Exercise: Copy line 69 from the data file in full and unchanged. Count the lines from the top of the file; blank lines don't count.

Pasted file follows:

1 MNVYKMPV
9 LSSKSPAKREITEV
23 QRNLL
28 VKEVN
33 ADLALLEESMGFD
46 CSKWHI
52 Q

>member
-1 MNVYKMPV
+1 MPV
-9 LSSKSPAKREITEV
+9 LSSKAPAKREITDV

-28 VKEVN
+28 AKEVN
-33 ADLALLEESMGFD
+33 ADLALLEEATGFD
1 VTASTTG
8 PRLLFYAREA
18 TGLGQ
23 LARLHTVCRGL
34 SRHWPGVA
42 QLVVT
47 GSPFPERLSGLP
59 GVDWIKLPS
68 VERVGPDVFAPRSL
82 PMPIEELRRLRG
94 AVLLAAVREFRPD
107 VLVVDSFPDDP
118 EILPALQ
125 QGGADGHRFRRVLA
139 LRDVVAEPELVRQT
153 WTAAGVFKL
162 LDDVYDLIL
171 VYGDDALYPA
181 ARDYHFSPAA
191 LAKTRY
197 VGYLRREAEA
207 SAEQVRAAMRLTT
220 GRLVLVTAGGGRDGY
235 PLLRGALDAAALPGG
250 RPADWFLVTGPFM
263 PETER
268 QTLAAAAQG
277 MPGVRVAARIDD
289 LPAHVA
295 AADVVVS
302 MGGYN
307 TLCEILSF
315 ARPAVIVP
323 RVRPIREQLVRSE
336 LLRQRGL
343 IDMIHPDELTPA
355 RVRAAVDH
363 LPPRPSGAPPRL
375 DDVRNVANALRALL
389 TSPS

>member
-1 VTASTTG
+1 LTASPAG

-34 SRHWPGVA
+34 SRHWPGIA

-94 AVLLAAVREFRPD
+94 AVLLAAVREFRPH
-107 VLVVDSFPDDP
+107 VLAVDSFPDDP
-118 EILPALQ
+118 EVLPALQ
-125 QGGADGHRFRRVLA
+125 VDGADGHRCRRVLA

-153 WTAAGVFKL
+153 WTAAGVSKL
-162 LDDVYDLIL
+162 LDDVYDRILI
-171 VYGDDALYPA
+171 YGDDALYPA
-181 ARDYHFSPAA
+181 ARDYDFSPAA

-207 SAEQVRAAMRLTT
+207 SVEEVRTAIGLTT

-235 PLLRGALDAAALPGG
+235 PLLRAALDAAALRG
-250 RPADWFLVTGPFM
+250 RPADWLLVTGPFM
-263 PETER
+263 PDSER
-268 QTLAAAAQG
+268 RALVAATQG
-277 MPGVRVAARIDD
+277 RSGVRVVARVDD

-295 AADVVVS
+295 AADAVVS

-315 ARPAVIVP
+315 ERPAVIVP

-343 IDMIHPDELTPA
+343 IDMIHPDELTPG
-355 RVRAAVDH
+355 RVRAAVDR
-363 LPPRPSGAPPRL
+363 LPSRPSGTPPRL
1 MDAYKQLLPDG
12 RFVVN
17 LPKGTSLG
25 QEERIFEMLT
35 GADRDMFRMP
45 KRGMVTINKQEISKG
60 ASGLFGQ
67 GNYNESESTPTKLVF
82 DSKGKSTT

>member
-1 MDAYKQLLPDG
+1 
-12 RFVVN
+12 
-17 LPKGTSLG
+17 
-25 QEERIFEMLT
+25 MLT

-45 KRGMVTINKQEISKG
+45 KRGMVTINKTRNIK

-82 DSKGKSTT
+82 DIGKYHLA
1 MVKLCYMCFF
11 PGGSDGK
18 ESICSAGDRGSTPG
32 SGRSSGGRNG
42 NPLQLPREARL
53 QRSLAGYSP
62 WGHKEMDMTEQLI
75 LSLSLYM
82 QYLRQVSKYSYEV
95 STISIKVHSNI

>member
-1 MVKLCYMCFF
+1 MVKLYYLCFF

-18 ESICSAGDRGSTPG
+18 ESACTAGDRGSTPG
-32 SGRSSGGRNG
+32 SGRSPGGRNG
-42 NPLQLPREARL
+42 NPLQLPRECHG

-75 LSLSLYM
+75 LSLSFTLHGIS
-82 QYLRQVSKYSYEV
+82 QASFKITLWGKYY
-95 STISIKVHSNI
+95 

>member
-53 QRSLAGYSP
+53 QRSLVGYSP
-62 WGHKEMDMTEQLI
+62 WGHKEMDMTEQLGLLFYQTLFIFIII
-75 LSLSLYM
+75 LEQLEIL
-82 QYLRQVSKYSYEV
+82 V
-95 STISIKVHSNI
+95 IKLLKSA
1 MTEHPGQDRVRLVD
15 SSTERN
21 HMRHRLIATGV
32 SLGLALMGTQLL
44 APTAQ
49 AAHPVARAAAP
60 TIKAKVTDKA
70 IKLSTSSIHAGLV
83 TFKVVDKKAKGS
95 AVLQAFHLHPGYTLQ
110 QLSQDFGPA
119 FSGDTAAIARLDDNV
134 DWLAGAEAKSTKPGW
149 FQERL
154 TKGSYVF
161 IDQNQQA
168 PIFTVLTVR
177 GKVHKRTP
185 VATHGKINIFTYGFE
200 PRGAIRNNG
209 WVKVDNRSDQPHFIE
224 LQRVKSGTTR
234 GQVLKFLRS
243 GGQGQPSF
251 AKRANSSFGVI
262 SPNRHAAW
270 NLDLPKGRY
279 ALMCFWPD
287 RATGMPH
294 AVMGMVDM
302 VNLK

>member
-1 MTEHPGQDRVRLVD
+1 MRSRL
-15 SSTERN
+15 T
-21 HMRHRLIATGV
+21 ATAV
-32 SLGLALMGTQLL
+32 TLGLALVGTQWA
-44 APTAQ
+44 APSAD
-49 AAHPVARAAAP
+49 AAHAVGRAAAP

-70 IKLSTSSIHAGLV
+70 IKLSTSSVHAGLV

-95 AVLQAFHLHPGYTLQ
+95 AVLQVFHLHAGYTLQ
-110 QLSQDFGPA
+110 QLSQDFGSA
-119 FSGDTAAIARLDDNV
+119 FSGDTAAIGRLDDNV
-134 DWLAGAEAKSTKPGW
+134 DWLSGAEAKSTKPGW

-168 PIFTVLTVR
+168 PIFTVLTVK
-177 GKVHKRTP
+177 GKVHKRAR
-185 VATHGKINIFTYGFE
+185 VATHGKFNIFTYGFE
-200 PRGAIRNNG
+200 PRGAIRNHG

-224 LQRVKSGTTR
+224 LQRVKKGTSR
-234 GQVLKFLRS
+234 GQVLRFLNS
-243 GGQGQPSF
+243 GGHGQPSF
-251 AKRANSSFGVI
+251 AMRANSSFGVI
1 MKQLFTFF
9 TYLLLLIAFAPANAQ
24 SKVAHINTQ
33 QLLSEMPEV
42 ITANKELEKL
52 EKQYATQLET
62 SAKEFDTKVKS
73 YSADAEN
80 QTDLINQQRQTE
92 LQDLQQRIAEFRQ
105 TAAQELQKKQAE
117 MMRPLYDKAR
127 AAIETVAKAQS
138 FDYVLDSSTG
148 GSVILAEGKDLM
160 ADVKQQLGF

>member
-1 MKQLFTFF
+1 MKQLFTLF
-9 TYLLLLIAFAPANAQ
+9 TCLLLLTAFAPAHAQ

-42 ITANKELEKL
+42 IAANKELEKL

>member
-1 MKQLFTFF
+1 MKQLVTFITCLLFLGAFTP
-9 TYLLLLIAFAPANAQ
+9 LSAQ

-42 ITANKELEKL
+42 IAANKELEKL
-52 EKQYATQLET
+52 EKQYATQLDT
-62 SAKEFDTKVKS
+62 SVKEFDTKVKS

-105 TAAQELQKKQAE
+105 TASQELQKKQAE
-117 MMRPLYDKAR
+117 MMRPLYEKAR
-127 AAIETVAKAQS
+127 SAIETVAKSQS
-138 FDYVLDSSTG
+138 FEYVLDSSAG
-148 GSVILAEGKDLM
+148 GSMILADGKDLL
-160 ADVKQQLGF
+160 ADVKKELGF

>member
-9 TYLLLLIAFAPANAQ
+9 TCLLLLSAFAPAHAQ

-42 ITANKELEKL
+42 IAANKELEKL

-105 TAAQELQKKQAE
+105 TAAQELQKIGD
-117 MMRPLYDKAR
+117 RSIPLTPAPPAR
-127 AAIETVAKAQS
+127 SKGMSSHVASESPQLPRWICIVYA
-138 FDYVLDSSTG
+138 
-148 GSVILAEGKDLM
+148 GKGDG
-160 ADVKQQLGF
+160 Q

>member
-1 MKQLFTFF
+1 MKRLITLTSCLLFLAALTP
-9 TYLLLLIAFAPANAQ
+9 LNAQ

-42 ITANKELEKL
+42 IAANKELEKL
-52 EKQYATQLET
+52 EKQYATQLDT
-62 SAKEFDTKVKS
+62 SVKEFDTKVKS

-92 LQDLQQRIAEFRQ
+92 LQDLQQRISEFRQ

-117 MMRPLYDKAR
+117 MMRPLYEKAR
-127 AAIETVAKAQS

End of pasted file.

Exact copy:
+125 VDGADGHRCRRVLA